From a budget perspective – the Governor’s budget has been released and we now turn our attention to the House and Senate as they develop their budget numbers.  The House Ways & Means Budget will come first in early April, followed by House and Senate budgets in the following months.  A final budget will be ready by July 1st

All in all, every indication points to a very eventful next few months as staffing and leadership positions are filled and legislation and budget discussions come to the fore.     

– Jonathan Schreiber
Legislative and Public Policy Manager
Boston Bar Association
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Gun Law Reform Back in the News Again

Ironically the tragic navy yard shootings in Washington, D.C. came just 48 hours after the long-awaited State House hearing on proposed changes to Massachusetts gun laws. While no single piece of legislation is going to be able to prevent such tragedies from happening again, there is room for improvement in our current laws, especially when it comes to background checks. What, if any, impact the D.C. rampage will have on changes to our own gun laws is not really known. 

Massachusetts is one of a handful of states that does not require courts and state agencies to share mental health information through the National Instant Criminal Background Check System (NICS).  The NICS registry checks available records in three databases to determine if prospective gun buyers are disqualified.  Massachusetts has no statutory authority to transfer mental health records to NICS.  That means this information is not available during background checks when an individual goes to buy a gun from a licensed gun dealer.  While this might sound alarming, there is a lot of apprehension about delivering personal information like mental health records to a federal database.  There are legitimate concerns about accurate information gathering and questions about privacy surrounding the use of that information.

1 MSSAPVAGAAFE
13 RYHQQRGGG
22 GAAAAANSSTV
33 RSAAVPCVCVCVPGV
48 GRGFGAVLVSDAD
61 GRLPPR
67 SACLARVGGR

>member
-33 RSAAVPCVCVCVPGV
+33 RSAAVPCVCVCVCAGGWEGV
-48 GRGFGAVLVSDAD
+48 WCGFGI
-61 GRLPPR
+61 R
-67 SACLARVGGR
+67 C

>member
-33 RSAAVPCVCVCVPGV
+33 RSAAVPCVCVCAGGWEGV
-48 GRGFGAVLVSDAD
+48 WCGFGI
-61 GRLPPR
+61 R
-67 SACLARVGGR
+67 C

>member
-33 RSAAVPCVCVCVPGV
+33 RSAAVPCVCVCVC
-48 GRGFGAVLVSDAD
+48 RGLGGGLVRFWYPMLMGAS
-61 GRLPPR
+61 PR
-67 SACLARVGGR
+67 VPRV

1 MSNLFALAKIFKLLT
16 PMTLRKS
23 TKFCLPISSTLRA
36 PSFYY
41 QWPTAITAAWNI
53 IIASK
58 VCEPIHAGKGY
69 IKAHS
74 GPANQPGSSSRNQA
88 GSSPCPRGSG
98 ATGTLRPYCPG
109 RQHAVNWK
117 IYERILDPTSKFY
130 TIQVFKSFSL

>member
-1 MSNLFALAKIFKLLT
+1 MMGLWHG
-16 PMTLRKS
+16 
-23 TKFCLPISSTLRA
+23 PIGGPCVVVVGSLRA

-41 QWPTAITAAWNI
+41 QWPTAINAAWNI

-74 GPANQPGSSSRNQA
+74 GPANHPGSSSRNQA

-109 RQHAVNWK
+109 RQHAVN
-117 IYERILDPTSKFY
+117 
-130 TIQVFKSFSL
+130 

At the hearing, Governor Patrick advocated for the state to contribute information to the NICS database, limit and monitor gun purchases, and increase penalties for illegal firearm possession.  Mayor Menino pushed for stricter gun penalties.  Parents of victims from the Sandy Hook Elementary school shooting asked for the state to build on its already strong gun control laws.  Second Amendment advocates spoke out against laws they felt would infringe on their rights.

The BBA’s gun study group was convened in March, 2013 and includes a diverse group of attorneys including gun owners, gun law experts, civil libertarians, a prosecutor, criminal defense attorneys, a law professor, and health law experts.  The group reviewed many of the proposals now under consideration and sought comments, feedback and input from the Health Law, Criminal Law, and Civil Rights and Civil Liberties Sections of the BBA.   We will sit down with the Chairs of the Joint Committee on Public Safety and Homeland Security soon to discuss some of the principles that the BBA feels can inform policy-makers about the legal implications of their legislative decisions. 

In the few days since the hearing and the Navy yard shootings, the dialogue about examining gun control laws has been amplified.  As to what gets accomplished, we will need to wait and see.

– Kathleen Joyce
Director of Government Relations
Boston Bar Association
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Good News from the Governor

It’s been a busy week for Governor Patrick.  First, the Governor delivered his annual State of the Commonwealth address on Monday.   He praised the House and Senate for the great work they did last year on some difficult issues including state pension reform, municipal health benefits, schools and transportation.  More importantly, the Governor outlined his top three priorities for this year –health care containment reform, a streamlined community college system and sentencing reform.

Talking about his ambitious agenda for the year, the Governor asked the Legislature to send him a balanced sentencing bill that includes real reforms for both the Habitual Offender law and mandatory minimum sentencing reforms.  Referencing overcrowded prisons and the high cost of housing inmates, he insisted that the Legislature send him a bill that is tough on violent criminals while providing greater opportunities for rehabilitation of non-violent drug offenders.  The Governor emphasized that a strong and smart crime bill is good for public safety and good for Massachusetts.  The BBA couldn’t agree more.